The only thing that’s different about the book is it has a hundred more reviews in the appendix, and then there’s a new foreword. The main body of the text is not changed. There’s the whole painful chapter where I talk about how Kim Ki-duk is a genius, left untouched. There’s stuff I don’t agree with anymore, but it was important to me that the book reflect what my level of knowledge was, and what my preoccupations were, in 2012. I’ve realized in the interim that I generalize about things in my book. I can’t make generalizations like all women experience this, because no matter what I went through, I have a privileged position compared to many women in the world. I added an acknowledgement of that.

I’m interested in the collective unconscious aspect of horror, the common symbols and archetypes and mythologies that can activate fear across cultures, generations. That’s touched on in your documentary, Woodlands Dark and Days Bewitched: A History of Folk Horror. The power of place is an important element of folk horror, and the film circles around psychogeography and the relationship between a place, its myths, and its history. How do you understand the psychogeography of Canada, and how that plays out in our cinema?

Whenever I talk about this, I’m leaning a lot on Paul Corupe’s writing, where he talks about the effects of the brainwashing experiments that were going on at the Allan Memorial Institute in Montreal, and the Duplessis orphans. He has done lectures about this, and that’s what I tend to think of. The residential school history in Canada is horrifying. It’s addressed best in one line in the documentary, when Jesse Wente is talking about the “Indian burial ground trope” and he says, “If non-Indigenous people are going to be afraid of the Indian burial ground, then I’ve got some news for you: it’s all an Indian burial ground.” If people have that fear, like, what happens when your house is built on a burial ground—that’s the whole country. I feel like that reckoning is going to be a big part of Canadian film moving forward.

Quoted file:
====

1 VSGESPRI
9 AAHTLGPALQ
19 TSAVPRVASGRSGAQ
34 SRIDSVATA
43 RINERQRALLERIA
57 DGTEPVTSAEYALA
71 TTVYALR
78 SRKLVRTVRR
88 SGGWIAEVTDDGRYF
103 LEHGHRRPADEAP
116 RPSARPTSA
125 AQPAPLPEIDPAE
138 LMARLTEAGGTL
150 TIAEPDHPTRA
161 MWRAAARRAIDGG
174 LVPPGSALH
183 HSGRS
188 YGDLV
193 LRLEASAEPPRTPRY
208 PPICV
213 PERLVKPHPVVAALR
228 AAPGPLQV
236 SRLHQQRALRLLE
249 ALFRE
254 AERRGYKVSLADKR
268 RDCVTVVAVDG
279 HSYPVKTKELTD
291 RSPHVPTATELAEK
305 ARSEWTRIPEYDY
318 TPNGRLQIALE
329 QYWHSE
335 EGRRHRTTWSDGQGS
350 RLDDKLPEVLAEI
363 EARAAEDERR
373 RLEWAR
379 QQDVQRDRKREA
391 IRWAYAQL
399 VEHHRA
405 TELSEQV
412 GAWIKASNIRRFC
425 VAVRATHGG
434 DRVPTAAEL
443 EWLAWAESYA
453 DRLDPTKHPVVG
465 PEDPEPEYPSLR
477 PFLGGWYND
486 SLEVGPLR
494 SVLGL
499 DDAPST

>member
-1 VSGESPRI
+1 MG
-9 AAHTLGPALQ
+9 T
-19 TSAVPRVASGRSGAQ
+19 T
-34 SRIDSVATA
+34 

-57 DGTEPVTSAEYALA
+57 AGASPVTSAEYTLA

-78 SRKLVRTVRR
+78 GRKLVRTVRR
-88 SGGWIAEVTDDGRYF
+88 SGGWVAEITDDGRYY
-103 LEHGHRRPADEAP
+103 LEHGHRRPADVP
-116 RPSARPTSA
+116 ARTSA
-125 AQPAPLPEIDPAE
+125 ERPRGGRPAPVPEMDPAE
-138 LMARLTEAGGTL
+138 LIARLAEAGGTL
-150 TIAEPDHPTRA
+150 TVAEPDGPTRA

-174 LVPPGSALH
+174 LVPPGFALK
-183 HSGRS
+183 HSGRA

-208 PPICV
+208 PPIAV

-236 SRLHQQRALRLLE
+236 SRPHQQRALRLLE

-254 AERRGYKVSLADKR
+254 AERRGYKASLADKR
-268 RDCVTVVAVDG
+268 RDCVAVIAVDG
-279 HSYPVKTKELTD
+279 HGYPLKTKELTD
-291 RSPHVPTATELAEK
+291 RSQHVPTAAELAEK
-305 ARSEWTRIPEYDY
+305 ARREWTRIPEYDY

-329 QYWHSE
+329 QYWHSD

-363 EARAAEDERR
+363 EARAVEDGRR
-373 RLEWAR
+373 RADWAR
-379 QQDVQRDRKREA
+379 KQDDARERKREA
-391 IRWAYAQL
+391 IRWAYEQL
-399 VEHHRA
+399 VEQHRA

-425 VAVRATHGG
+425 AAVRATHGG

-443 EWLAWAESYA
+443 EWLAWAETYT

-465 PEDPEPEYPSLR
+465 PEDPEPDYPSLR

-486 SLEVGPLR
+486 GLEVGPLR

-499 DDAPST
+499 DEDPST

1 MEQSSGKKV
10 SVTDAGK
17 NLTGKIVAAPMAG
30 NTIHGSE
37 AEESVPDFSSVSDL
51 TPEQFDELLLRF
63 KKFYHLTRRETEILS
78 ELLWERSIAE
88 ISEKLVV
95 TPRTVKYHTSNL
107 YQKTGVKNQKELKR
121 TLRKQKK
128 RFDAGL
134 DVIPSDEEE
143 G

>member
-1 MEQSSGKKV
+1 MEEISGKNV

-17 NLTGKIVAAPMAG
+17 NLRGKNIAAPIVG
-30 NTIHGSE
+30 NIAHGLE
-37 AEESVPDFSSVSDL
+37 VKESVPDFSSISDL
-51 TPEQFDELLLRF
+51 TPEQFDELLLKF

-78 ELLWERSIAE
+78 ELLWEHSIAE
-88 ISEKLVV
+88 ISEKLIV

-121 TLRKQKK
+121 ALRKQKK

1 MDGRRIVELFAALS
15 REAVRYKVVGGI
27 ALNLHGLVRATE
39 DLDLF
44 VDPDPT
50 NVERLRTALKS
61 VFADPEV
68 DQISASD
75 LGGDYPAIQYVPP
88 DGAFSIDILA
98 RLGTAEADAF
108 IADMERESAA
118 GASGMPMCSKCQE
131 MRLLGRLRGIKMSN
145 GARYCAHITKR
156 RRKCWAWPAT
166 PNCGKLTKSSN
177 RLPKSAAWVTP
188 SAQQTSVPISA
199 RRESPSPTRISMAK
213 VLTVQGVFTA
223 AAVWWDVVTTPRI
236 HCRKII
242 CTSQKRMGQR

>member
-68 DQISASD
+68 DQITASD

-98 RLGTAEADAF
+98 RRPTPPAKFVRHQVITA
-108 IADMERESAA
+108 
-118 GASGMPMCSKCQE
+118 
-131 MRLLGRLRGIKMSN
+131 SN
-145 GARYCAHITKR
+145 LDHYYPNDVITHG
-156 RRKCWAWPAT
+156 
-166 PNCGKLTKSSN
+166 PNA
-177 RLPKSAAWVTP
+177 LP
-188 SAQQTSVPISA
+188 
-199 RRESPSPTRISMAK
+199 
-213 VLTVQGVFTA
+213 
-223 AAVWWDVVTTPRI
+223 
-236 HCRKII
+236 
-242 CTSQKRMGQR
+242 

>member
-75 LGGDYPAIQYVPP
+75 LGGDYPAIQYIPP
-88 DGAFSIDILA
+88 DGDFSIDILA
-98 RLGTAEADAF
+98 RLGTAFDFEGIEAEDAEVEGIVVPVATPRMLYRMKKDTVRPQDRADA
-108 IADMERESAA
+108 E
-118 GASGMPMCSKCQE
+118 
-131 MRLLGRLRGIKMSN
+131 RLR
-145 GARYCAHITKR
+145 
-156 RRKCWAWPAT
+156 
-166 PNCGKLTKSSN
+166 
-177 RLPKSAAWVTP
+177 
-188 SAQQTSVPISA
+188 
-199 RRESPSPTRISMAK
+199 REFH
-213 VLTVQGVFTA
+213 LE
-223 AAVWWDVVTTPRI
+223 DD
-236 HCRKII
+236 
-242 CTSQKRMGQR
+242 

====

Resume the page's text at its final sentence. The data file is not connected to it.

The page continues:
A lot of people can’t stand to watch horror movies, while others are thrilled when a movie can successfully scare them. How do you understand the pleasure people derive from horror films? 

I mean, for me, it’s cathartic. You walk around in your daily life afraid, and to be able to vicariously experience these situations and have it be controlled is cathartic. In a movie, everything’s choreographed. Maybe you’re partially identifying with the action of the scene. Is that what I would do? Would I trip? Would I run up the stairs? Would I call somebody? But because it’s a movie, there’s an acknowledgement of the aesthetics and the mechanics, and we’re appreciating that. We’re able to see it both up-close, like we’re living it, but with this filter, where we can see the seams around it.

Do you still get scared? What scares you the most?

Oh, I’m scared all the time. The scariest thing is when you think you see something in the shadows at night. You’re in your room and it’s dark and everything looks static and you’re sure that somebody is standing in the corner. I’m a control freak, so the idea of being asleep brings anxiety. I have anxiety about being unconscious.

This interview was conducted in October 2023, and has been edited for length and clarity.